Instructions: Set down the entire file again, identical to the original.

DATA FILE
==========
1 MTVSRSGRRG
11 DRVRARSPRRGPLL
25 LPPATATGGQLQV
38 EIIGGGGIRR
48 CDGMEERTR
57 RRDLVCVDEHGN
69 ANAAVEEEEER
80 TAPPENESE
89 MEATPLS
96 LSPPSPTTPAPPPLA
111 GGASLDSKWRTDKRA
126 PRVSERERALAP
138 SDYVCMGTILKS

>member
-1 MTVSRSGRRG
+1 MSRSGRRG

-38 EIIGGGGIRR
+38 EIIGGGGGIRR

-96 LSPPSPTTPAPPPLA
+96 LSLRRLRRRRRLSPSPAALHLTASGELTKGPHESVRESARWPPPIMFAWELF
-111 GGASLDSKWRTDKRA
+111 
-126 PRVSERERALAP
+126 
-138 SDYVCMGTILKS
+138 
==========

1 MTVSRSGRRG
11 DRVRARSPRRGPLL
25 LPPATATGGQLQV
38 EIIGGGGIRR
48 CDGMEERTR
57 RRDLVCVDEHGN
69 ANAAVEEEEER
80 TAPPENESE
89 MEATPLS
96 LSPPSPTTPAPPPLA
111 GGASLDSKWRTDKRA
126 PRVSERERALAP
138 SDYVCMGTILKS

>member
-1 MTVSRSGRRG
+1 MSRSGRRG

-38 EIIGGGGIRR
+38 EIIGGGGGIRR

-96 LSPPSPTTPAPPPLA
+96 LSLRRLRRRRRLSPSPAALHLTASGELTKGPHESVRESARWPPPIMFAWELF
-111 GGASLDSKWRTDKRA
+111 
-126 PRVSERERALAP
+126 
-138 SDYVCMGTILKS
+138 